That said, even were such an amendment to pass (in the state) it would need the concurrence of the feds. (I don't know the details, but such an agreement is unlikely.)

Comment: Re:This isn't scaremongering. (Score 1) 488

by HiThere (#47929797) Attached to: Scotland's Independence Vote Could Shake Up Industry

Charles Stoss seems to believe that Britain is extracting wealth from Scotland. Perhaps he's wrong, but an earlier post above voiced the same opinion...and also agreed that DevoMax was the better choice...but one which had been manuvered off the ballot by politicians.

I think that Stoss is hoping that the nationalist party will become a lot less radical once they get the vote for independence. I don't know them (I live in the US and don't have any close ties to Scotland), but I'm a bit dubious about that.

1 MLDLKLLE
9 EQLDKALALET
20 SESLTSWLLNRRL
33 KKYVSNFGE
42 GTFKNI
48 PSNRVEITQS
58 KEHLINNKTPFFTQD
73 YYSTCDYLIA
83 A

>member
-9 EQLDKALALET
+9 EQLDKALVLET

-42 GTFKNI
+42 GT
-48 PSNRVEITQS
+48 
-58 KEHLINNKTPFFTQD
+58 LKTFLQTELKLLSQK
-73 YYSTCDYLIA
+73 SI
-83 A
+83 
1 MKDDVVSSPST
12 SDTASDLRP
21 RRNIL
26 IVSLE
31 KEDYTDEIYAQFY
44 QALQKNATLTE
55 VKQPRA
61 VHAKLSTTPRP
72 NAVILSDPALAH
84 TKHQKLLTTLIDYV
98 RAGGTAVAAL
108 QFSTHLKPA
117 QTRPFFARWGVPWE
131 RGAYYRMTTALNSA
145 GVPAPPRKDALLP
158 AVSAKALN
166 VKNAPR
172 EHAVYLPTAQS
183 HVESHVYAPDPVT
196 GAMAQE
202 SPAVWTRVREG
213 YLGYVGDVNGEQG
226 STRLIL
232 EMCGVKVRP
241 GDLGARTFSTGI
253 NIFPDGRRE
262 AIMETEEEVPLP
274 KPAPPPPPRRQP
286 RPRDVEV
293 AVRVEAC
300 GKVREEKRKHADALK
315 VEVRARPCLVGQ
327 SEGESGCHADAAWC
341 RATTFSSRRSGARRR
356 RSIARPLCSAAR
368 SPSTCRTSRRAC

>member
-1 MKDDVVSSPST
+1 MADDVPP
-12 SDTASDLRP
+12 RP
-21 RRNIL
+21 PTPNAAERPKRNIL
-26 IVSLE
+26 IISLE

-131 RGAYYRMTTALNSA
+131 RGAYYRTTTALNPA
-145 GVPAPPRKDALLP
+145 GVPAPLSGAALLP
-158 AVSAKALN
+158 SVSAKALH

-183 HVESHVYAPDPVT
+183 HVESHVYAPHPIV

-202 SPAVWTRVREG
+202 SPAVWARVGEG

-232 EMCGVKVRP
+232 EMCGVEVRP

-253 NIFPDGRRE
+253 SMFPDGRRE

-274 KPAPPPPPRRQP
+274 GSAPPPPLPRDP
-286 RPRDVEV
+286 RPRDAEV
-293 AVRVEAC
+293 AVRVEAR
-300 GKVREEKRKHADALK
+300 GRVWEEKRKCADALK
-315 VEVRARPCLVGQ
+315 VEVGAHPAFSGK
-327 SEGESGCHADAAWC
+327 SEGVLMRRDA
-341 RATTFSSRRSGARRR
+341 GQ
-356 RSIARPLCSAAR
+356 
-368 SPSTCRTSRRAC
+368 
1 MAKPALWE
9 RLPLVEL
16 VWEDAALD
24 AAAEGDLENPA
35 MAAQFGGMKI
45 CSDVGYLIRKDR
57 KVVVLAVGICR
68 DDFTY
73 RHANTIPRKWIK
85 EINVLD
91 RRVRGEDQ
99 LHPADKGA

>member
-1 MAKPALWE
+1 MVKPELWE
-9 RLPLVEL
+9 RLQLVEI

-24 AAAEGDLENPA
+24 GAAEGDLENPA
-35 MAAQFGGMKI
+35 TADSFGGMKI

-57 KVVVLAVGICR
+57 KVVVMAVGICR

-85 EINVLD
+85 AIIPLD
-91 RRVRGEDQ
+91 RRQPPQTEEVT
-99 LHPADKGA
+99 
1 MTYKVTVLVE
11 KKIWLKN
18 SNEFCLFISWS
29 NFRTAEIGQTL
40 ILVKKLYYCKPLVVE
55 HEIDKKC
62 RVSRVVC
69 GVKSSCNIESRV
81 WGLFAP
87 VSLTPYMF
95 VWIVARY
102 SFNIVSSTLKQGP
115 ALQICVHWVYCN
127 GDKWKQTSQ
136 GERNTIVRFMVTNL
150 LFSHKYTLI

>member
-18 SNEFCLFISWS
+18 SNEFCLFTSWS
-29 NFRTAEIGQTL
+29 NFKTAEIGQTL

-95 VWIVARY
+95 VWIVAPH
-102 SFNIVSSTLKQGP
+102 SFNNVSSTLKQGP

Comment: Re:Absolutely false (Score 1) 180

by HiThere (#47922981) Attached to: How Governments Are Getting Around the UN's Ban On Blinding Laser Weapons

Why do you think that would prevent them from being criticized as uncivilized after they had already lost? I'll agree that it's a silly reason, but political decisions are often based around something equally silly...

Were they criticized for it? Not that I know of. This doesn't mean it wasn't a part of the reason. (OTOH, there's no evidence that I know of that *does* indicate it was part of the reason.)

If you're not part of the solution, you're part of the precipitate.